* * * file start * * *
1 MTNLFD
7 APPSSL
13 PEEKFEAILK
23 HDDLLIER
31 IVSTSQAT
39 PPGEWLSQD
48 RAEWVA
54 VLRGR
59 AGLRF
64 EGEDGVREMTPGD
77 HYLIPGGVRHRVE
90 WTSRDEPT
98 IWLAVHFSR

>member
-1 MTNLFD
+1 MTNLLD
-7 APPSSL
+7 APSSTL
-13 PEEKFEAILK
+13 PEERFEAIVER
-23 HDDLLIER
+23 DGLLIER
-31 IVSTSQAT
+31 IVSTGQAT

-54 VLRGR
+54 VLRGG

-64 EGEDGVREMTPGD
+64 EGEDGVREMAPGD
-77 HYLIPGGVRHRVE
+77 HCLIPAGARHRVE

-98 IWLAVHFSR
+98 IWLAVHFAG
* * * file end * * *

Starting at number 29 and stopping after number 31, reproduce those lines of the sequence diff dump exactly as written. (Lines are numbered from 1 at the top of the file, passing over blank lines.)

-77 HYLIPGGVRHRVE
+77 HCLIPAGARHRVE

-98 IWLAVHFSR